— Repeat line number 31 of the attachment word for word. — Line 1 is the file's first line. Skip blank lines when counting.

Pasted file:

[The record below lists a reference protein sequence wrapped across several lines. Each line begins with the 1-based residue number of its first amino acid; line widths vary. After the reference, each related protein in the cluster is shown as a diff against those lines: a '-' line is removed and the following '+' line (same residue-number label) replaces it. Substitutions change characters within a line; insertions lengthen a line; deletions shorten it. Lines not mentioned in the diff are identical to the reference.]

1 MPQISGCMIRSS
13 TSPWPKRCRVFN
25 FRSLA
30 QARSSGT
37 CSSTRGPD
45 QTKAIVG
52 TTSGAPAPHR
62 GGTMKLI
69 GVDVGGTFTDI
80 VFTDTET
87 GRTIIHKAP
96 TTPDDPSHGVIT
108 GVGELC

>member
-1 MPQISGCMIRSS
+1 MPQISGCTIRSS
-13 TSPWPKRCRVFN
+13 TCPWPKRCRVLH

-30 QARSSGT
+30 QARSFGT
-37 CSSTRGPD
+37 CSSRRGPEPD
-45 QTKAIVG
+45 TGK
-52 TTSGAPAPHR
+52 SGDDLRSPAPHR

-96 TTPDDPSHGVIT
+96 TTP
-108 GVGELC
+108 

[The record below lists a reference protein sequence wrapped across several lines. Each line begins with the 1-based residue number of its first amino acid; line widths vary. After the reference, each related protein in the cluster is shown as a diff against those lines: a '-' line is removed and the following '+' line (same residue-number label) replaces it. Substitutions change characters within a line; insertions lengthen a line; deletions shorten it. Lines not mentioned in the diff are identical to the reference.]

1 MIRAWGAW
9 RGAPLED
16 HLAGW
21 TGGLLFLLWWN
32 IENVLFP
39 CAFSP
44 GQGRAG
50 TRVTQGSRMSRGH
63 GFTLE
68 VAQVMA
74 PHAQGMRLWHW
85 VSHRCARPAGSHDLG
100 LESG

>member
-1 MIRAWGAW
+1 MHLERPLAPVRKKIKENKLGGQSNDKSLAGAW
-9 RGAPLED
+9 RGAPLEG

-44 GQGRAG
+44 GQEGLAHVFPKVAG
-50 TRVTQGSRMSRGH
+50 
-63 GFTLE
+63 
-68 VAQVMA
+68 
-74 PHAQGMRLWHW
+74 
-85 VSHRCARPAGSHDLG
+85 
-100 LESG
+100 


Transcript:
+108 